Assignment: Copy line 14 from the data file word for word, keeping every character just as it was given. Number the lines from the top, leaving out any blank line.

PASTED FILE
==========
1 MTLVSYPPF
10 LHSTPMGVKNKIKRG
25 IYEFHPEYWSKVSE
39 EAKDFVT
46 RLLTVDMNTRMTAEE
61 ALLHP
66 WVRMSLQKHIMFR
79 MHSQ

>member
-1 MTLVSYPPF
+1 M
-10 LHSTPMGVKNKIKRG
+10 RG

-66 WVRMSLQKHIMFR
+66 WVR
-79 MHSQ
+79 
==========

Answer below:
-66 WVRMSLQKHIMFR